Last year, two data scientists from security firm ZeroFOX conducted an experiment to see who was better at getting Twitter users to click on malicious links, humans or an artificial intelligence. The researchers taught an AI to study the behavior of social network users, and then design and implement its own phishing bait. In tests, the artificial hacker was substantially better than its human competitors, composing and distributing more phishing tweets than humans, and with a substantially better conversion rate.
The AI, named SNAP_R, sent simulated spear-phishing tweets to over 800 users at a rate of 6.75 tweets per minute, luring 275 victims. By contrast, Forbes staff writer Thomas Fox-Brewster, who participated in the experiment, was only able to pump out 1.075 tweets a minute, making just 129 attempts and luring in just 49 users.
The era of artificial intelligence is upon us, yet if this informal Cylance poll is to be believed, a surprising number of infosec professionals are refusing to acknowledge the potential for AI to be weaponized by hackers in the immediate future. It’s a perplexing stance given that many of the cybersecurity experts we spoke to said machine intelligence is already being used by hackers, and that criminals are more sophisticated in their use of this emerging technology than many people realize.
“Hackers have been using artificial intelligence as a weapon for quite some time,” said Brian Wallace, Cylance Lead Security Data Scientist, in an interview with Gizmodo. “It makes total sense because hackers have a problem of scale, trying to attack as many people as they can, hitting as many targets as possible, and all the while trying to reduce risks to themselves. Artificial intelligence, and machine learning in particular, are perfect tools to be using on their end.” These tools, he says, can make decisions about what to attack, who to attack, when to attack, and so on.
Scales of intelligence
Marc Goodman, author of Future Crimes: Everything Is Connected, Everyone Is Vulnerable and What We Can Do About It, says he isn’t surprised that so many Black Hat attendees see weaponized AI as being imminent, as it’s been part of cyber attacks for years.
“What does strike me as a bit odd is that 62 percent of infosec professionals are making an AI prediction,” Goodman told Gizmodo. “AI is defined by many different people many different ways. So I’d want further clarity on specifically what they mean by AI.”
Indeed, it’s likely on this issue where the expert opinions diverge.
The funny thing about artificial intelligence is that our conception of it changes as time passes, and as our technologies increasingly match human intelligence in many important ways. At the most fundamental level, intelligence describes the ability of an agent, whether it be biological or mechanical, to solve complex problems. We possess many tools with this capability, and we have for quite some time, but we almost instantly start to take these tools for granted once they appear.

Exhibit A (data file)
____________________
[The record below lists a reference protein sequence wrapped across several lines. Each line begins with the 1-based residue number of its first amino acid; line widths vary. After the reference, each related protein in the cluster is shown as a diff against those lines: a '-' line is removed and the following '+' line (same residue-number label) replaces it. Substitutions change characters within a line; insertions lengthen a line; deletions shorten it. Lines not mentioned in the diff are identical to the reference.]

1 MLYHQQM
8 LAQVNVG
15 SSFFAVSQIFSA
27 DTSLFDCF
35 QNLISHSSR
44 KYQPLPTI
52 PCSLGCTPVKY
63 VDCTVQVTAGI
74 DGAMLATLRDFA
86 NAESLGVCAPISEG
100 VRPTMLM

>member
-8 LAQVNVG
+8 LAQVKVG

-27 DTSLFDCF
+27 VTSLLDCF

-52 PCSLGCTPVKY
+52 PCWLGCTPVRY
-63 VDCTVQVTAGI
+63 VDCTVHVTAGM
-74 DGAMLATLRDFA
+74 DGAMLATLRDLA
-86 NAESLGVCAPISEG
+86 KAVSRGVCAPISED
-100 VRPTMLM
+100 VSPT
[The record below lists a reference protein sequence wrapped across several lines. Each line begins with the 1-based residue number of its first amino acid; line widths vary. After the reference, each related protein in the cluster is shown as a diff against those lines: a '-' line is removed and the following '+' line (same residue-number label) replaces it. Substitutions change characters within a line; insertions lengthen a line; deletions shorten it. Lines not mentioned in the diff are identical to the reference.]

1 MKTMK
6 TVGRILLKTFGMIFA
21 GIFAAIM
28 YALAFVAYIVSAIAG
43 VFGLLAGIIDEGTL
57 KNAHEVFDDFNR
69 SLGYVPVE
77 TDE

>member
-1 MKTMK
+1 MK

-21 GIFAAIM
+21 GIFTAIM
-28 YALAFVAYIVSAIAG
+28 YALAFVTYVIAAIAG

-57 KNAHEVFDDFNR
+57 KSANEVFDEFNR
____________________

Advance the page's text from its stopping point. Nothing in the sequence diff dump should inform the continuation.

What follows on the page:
Centuries ago, for example, the prospect of a calculating machine that could crunch numbers millions of times faster than a human would’ve most certainly been considered a radical technological advance, yet few today would consider the lowly calculator as being anything particularly special. Similarly, the ability to win at chess was once considered a high mark of human intelligence, but ever since Deep Blue defeated Garry Kasparov in 1997, this cognitive skill has lost its former luster. And so and and so forth with each passing breakthrough in AI.
Today, rapid-fire developments in machine learning (whereby systems learn from data and improve with experience without being explicitly programmed), natural language processing, neural networks (systems modeled on the human brain), and many other fields are likewise lowering the bar on our perception of what constitutes machine intelligence. In a few years, artificial personal assistants (like Siri or Alexa), self-driving cars, and disease-diagnosing algorithms will likewise lose, unjustifiably, their AI allure. We’ll start to take these things for granted, and disparage these forms of AI for not being perfectly human. But make no mistake—modern tools like machine intelligence and neural networks are a form of artificial intelligence, and to believe otherwise is something we do at our own peril; if we dismiss or ignore the power of these tools, we may be blindsided by those who are eager to exploit AI’s full potential, hackers included.
A related problem is that the term artificial intelligence conjures futuristic visions and sci-fi fantasies that are far removed from our current realities.
“The term AI is often misconstrued, with many people thinking of Terminator robots trying to hunt down John Connor—but that’s not what AI is,” said Wallace. “Rather, it’s a broad topic of study around the creation of various forms of intelligence that happen to be artificial.”
Wallace says there are many different realms of AI, with machine learning being a particularly important subset of AI at the current moment.
“In our line of work, we use narrow machine learning—which is a form of AI—when trying to apply intelligence to a specific problem,” he told Gizmodo. “For instance, we use machine learning when trying to determine if a file or process is malicious or not. We’re not trying to create a system that would turn into SkyNet. Artificial intelligence isn’t always what the media and science fiction has depicted it as, and when we [infosec professionals] talk about AI, we’re talking about broad areas of study that are much simpler and far less terrifying.”